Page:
You can visit Juliet’s balcony, where the famous romance began to bud between ‘two star-crossed lovers’. Though the story is fictional, the walls are covered in love messages left by scores of visitors over the years, keeping the fantasy alive.
One of Italy’s more off-beat and perhaps under-appreciated holiday destinations, Sardinia is full of weird and wonderful things to do. Like Barbagia Carnival, a celebration with ghoulish masks and street performances that is said to scare away winter demons. Or casu marzu, the regional cheese cultured with maggots – think you’d be brave enough to give it a try?
Don’t worry if not – the beauty of Sardinia is less complex than its cheese, with a range of stunning white beaches and clear waters.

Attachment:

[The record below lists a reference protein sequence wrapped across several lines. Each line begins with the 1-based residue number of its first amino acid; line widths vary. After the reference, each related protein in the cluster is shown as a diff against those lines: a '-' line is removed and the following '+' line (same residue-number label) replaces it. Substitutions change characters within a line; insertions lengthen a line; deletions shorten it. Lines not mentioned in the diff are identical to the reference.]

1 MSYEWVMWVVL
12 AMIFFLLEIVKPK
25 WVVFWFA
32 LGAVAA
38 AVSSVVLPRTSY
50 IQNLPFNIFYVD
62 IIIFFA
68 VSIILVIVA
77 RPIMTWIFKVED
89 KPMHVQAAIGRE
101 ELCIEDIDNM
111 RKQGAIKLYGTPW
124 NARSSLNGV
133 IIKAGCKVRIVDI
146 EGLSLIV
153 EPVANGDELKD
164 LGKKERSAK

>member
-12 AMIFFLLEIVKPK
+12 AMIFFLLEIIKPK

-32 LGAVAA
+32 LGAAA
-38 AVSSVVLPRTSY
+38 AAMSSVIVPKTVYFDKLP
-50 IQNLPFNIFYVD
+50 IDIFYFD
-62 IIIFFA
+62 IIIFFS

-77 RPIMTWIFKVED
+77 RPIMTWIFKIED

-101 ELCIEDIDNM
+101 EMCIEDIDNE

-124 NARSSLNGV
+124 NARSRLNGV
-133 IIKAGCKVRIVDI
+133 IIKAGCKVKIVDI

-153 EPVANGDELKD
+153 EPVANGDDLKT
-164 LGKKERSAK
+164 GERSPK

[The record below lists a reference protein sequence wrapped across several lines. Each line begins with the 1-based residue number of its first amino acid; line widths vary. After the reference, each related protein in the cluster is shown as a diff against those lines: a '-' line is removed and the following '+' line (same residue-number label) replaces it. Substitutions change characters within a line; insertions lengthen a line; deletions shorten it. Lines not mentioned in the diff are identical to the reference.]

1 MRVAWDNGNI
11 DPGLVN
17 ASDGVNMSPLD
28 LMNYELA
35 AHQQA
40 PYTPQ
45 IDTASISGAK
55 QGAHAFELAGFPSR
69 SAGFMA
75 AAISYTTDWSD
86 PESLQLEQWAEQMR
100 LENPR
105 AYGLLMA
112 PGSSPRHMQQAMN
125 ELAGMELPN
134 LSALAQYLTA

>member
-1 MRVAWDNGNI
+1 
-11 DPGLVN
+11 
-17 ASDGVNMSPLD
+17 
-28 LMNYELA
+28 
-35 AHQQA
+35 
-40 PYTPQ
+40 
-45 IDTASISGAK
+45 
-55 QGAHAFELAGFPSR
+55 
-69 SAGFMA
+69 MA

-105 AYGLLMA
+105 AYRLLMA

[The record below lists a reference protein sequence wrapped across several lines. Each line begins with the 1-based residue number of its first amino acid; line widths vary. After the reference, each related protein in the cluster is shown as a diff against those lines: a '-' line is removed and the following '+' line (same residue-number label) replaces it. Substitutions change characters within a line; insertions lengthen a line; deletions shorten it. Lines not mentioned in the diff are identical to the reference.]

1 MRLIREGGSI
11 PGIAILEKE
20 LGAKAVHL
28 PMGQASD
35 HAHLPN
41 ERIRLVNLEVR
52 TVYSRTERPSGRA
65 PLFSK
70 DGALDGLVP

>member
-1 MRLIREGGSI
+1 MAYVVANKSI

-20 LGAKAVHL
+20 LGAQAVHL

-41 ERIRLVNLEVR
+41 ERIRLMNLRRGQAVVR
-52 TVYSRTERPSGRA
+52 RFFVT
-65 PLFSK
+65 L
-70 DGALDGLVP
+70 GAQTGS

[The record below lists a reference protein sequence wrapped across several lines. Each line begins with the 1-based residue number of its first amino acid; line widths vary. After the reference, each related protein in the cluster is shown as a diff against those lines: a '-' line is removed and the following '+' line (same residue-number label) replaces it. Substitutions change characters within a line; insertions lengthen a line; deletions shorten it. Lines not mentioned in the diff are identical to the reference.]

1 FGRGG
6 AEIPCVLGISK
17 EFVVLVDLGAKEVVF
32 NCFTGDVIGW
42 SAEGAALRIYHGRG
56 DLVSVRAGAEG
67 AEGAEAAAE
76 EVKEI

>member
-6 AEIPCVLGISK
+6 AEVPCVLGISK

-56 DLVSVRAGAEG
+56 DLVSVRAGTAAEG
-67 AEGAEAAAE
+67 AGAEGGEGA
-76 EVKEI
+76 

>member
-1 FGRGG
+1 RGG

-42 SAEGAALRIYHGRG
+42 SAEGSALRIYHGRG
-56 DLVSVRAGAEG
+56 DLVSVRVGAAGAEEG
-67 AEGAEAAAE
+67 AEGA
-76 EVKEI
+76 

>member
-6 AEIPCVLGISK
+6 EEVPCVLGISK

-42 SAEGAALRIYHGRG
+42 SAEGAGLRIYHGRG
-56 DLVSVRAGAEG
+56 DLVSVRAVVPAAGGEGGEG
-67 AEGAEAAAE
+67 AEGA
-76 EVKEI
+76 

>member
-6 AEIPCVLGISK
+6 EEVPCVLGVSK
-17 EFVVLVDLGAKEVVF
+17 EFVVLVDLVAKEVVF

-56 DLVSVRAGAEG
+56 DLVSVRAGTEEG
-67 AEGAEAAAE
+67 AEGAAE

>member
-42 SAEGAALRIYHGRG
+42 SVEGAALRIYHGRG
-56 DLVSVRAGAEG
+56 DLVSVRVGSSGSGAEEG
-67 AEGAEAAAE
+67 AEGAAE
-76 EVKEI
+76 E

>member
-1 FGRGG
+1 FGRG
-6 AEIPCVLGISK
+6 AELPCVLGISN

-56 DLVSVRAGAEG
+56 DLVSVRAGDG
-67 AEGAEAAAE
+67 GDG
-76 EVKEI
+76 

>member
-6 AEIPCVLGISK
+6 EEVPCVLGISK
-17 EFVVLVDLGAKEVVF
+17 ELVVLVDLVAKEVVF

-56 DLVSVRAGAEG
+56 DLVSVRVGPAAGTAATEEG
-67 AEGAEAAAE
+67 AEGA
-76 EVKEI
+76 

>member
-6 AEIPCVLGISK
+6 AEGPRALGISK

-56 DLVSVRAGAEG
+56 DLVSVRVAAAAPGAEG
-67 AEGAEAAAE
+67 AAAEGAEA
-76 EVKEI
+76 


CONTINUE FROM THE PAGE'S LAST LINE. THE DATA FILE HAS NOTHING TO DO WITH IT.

12. Amalfi Coast
The coast of Amalfi, just south of Naples, has long been a popular getaway spot for the world’s rich and famous. But don’t let the celebs have all the fun!
Head to Capri, Positano, and Sorrento for dramatic cliffside views, sweet-smelling lemon trees and unlimited fun in the deep, blue sea. The resort town of Ravello hosts an annual music and arts festival in the summer, the perfect place to rub shoulders with famous composers and fledgling artists alike.
13. San Gimignano
Fancy a bit of time travel? The walled, hillside town of Tuscany’s San Gimignano has been preserved since medieval times, with a range of historic tower houses dating back to the 13th century. A UNESCO World Heritage Site, San Gimignano’s unique architecture has captured the imagination of many art-makers, featuring in films and even Assassins Creed 2.